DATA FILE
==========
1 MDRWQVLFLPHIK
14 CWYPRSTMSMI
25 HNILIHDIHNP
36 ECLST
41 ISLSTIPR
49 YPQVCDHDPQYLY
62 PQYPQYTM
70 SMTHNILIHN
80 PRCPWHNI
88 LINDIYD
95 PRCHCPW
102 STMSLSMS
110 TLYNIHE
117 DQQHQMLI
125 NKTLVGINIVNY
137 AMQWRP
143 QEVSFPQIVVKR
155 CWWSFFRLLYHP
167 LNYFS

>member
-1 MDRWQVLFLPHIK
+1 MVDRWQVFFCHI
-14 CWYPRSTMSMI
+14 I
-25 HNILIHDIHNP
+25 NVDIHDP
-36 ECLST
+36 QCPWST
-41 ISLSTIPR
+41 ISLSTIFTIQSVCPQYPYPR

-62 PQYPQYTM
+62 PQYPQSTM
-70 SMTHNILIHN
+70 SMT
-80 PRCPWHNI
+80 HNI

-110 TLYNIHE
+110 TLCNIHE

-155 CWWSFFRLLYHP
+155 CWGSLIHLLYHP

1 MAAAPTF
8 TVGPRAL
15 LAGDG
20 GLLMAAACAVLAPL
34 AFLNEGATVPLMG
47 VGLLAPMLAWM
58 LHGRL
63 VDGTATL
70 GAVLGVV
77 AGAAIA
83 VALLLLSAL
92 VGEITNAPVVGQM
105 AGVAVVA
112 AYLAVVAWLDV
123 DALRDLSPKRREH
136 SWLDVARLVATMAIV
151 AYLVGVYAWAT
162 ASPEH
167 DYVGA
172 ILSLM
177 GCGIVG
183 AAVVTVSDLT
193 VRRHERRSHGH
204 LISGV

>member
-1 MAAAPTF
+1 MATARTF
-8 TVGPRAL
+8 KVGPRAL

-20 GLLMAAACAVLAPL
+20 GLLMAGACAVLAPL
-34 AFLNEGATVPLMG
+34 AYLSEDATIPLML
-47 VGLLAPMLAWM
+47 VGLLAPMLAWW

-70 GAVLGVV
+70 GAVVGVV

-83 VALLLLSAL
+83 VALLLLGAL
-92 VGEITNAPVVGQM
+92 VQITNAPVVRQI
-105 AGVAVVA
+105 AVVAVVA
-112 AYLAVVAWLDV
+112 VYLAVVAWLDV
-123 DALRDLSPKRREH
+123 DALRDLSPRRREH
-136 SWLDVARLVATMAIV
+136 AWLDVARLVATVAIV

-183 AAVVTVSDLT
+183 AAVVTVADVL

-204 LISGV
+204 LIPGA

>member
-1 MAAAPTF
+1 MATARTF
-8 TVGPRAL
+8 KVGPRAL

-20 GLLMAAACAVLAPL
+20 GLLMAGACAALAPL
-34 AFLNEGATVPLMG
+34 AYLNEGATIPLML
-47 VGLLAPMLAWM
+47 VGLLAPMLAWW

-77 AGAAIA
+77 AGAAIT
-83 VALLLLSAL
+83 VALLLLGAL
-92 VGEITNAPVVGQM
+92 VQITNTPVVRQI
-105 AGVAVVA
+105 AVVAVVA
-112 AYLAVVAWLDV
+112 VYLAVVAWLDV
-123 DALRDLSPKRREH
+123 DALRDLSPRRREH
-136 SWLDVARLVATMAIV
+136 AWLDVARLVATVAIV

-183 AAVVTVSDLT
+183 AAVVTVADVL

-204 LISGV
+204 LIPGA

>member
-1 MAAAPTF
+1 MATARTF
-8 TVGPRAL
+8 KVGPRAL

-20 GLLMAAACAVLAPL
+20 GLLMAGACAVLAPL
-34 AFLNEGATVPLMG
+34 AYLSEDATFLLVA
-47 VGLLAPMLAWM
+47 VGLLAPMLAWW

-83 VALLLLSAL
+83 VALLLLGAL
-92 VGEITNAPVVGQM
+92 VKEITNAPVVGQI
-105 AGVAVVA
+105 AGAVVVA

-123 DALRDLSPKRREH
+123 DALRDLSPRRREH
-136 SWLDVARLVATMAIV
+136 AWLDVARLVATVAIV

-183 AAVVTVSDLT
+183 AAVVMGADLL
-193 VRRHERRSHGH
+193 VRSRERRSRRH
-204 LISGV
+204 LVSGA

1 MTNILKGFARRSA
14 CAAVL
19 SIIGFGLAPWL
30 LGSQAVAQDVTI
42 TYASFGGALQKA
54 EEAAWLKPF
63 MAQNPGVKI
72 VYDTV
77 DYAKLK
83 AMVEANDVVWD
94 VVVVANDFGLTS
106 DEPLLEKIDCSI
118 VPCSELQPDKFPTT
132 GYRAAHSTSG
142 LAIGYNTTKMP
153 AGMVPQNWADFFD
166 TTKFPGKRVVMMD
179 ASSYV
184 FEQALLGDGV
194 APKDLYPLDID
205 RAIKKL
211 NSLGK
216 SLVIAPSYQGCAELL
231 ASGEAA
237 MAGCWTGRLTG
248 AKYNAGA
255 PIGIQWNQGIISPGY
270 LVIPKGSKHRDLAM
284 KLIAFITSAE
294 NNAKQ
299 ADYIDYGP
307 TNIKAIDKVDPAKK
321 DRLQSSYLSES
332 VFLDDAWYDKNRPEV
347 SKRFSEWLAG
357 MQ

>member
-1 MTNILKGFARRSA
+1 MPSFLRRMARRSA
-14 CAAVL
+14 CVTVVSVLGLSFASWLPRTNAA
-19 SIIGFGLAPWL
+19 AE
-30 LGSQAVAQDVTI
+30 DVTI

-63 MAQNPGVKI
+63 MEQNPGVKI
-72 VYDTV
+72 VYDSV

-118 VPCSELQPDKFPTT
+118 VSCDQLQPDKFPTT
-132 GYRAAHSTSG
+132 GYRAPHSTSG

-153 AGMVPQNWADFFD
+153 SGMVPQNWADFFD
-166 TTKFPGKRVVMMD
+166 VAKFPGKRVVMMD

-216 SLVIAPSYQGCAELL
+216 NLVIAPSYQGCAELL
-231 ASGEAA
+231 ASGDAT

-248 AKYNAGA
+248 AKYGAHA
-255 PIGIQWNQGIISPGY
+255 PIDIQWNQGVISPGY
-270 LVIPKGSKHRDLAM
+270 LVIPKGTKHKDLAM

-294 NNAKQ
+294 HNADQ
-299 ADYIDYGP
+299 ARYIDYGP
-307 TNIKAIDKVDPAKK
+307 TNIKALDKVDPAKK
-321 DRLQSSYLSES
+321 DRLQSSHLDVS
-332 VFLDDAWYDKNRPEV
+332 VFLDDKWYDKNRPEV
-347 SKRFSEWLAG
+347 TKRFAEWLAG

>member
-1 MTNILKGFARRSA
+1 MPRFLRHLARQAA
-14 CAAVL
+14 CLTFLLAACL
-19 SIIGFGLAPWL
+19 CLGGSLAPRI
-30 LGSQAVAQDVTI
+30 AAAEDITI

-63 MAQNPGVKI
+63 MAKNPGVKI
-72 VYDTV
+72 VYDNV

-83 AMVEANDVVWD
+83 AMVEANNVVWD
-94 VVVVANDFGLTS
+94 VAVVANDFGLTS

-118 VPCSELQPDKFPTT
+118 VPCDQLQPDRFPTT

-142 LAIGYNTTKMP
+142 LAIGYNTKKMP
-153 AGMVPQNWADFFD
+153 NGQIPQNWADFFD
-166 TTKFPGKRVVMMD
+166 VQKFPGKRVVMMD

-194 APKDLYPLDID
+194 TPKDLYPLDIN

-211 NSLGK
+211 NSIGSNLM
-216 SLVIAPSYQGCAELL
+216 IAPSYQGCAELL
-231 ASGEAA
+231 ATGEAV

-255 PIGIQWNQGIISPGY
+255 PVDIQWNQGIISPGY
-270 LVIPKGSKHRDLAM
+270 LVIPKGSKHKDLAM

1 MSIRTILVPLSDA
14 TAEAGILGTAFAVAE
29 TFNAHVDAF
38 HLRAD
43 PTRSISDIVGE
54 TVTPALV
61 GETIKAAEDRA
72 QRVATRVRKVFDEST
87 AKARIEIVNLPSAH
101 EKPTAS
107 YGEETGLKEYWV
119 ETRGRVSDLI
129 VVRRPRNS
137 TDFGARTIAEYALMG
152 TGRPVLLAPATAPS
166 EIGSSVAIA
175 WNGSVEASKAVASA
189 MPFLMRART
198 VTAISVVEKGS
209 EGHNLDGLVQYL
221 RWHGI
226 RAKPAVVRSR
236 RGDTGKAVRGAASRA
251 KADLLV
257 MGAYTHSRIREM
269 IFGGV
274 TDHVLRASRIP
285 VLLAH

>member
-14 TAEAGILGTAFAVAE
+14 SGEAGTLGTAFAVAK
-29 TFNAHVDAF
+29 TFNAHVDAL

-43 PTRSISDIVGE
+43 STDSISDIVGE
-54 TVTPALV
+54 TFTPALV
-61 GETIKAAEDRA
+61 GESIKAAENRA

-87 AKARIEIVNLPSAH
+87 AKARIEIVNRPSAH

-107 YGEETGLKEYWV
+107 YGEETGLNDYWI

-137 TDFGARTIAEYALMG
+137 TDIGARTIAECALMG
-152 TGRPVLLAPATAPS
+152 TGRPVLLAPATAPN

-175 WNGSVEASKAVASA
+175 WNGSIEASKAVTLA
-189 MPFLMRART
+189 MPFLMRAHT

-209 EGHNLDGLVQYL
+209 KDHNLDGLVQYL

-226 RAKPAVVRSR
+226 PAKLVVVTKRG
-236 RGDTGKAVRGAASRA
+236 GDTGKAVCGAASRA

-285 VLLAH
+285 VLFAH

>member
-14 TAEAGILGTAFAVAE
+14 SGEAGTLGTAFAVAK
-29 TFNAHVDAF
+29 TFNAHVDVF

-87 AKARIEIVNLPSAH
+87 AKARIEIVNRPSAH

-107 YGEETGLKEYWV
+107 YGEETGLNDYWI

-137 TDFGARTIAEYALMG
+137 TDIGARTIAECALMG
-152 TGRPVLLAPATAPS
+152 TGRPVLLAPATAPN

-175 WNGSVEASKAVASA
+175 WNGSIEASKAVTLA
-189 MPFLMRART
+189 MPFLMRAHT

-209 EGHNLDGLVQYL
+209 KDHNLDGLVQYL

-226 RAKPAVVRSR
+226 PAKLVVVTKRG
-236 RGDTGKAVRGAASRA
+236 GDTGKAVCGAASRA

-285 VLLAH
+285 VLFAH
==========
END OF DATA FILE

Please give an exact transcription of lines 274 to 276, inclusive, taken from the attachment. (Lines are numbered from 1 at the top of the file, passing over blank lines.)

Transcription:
87 AKARIEIVNLPSAH
101 EKPTAS
107 YGEETGLKEYWV